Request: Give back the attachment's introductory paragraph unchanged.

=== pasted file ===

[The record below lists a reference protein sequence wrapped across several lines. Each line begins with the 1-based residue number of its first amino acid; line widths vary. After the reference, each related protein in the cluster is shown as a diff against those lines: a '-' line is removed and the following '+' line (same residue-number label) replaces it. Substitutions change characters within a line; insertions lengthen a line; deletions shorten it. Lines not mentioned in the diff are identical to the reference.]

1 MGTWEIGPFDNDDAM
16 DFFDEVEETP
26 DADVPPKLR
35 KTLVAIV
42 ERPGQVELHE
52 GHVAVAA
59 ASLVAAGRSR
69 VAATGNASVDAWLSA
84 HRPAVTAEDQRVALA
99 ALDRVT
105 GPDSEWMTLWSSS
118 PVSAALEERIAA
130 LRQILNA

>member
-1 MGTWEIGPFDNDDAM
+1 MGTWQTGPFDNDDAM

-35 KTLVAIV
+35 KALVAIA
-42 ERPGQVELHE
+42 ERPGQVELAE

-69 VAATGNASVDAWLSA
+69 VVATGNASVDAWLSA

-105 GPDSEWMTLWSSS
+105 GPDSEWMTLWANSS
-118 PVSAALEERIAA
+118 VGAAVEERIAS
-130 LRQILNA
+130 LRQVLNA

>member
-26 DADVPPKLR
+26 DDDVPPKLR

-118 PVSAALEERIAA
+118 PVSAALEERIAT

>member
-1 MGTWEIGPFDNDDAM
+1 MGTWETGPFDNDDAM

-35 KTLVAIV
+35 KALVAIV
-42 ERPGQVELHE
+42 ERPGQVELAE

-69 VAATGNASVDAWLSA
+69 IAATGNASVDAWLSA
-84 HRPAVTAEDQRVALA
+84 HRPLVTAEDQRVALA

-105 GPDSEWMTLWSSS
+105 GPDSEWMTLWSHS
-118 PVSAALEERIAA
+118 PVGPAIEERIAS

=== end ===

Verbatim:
[The record below lists a reference protein sequence wrapped across several lines. Each line begins with the 1-based residue number of its first amino acid; line widths vary. After the reference, each related protein in the cluster is shown as a diff against those lines: a '-' line is removed and the following '+' line (same residue-number label) replaces it. Substitutions change characters within a line; insertions lengthen a line; deletions shorten it. Lines not mentioned in the diff are identical to the reference.]